Cheesy, sentimental gifts are not for everyone but good for me that my hubby appreciates them and reciprocates as well as I roll my mouse over our wedding photo mousepad from a previous anniversary. I look forward to many, many more years of cheesy, sentimental gifts.

Happy Father's Day.

Wishing Dad's a Happy Father's Day

I learned a valuable lesson growing up as a kid that anyone can be a Father but it takes a special kind of person to be a dad.

Wishing all the Dad's out there a wonderful Happy Father's Day, which today my daughter coins Happy Daddy's Day.

And, wishing the extra special man in "our" lives a special Daddy's day filled with love, happiness and good health, and a little extra sleep this morning.

Saturday, June 20, 2009

Help Prevent the Whoop

Pertussis, more commonly known as whooping cough, is a highly contagious disease that can potentially be fatal for infants. It causes severe coughing characterized by a “whoop” sound made when gasping for breath after a coughing fit. Picture an infant struggling to breathe, turning blue, coughing off and on for days, without much rest.

Then, imagine if YOU gave the disease to your baby.

What most parents don't realize, and what inspired the launch of a new education campaign called "Sounds of Pertussis" (http://www.soundsofpertussis.com/) with the March of Dimes, is that nearly half of all infants who get whooping cough catch it from a parent.

It is easy for adults to protect themselves and help reduce the spread of this disease to their infants by getting vaccinated with an adult pertussis booster. This is a shot for the parent not the baby.

With pertussis cases on the rise within the past decade, it’s urgent for parents and anyone in close contact with the infants to understand the importance of getting an adult pertussis booster to help protect themselves and the babies in their lives.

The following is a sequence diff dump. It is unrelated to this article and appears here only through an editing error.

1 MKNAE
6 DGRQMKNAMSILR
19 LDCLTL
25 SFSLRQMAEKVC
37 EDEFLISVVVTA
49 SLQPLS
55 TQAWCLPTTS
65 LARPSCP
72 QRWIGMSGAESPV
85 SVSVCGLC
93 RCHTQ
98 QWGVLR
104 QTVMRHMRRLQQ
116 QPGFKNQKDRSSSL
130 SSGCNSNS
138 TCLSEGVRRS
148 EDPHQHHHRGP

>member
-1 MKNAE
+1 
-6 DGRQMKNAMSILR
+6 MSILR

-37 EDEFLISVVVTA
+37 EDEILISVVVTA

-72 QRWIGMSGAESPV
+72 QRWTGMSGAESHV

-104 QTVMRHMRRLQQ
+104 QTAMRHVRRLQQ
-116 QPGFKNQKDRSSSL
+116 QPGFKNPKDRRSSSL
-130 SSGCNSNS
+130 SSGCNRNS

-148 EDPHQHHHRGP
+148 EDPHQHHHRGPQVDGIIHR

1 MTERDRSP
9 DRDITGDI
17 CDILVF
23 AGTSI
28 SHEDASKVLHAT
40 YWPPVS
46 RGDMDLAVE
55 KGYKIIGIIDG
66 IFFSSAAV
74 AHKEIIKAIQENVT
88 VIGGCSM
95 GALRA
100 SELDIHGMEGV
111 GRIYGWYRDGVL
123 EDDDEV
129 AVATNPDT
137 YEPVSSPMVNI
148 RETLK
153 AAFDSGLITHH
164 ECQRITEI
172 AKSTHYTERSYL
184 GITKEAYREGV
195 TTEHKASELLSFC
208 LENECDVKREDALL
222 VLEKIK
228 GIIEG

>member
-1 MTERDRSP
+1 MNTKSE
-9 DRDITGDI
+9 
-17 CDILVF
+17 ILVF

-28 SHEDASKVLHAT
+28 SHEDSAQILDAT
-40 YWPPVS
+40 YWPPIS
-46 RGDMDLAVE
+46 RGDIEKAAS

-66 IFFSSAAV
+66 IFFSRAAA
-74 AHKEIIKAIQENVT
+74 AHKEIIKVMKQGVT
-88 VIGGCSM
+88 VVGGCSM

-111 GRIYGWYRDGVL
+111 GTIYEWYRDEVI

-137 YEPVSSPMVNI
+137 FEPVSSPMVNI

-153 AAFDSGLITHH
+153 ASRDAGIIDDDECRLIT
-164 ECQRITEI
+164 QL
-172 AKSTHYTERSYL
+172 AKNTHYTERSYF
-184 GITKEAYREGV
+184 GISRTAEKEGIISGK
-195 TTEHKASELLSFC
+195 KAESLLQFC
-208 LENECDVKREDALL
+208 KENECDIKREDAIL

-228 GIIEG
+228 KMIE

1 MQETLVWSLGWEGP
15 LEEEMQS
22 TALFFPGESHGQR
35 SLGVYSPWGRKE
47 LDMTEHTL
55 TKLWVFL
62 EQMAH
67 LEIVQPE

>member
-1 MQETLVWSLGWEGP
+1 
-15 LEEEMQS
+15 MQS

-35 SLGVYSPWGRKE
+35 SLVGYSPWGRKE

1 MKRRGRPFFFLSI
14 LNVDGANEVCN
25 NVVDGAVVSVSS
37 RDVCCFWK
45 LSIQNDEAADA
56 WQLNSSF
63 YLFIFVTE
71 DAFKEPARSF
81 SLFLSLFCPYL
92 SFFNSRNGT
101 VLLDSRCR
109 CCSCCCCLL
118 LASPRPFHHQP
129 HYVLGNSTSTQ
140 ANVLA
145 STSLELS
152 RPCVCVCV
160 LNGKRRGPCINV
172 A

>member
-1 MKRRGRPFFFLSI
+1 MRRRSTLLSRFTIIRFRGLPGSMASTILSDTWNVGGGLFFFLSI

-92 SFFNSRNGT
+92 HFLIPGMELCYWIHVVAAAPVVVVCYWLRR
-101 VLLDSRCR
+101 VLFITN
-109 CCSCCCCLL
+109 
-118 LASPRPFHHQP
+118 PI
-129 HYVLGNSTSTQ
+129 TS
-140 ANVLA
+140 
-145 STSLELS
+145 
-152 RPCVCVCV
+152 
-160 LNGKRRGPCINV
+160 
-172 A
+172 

Check out www.soundsofpertussis.com to learn more.

Disclosure: In addition to believing strongly about this topic and feeling the desire to educate others about it, I am also a member of the PR team that is actively promoting www.soundsofpertussis.com and the importance of adult Tdap vaccination.

Getting the monkey off the couch...

I have to tell you that I cannot count how many times I have had to tell my daughter to get off the couch in which she so loves to climb on top of. I used to have to say that a lot when we had an oversized chair and a half in our living room until I moved it out of the room on Monday and dropped a leg of the chair on my foot and have been on crutches since then.

I say "oh the joys of parenthood."

I know I need to spend more time with my daughter, on the floor, to discourage couch climbing but what can I say...sometimes I just want some more time for "me," which I know sometimes encroaches upon our time together. She is likely, no surprise here, acting out and doing it to get my attention.

As my attention is being requested now I must go until next time...

Halloween Candy for the Troops

While we all recover from over indulging in too much candy during Halloween, still the candy is in our homes staring at us willing us to...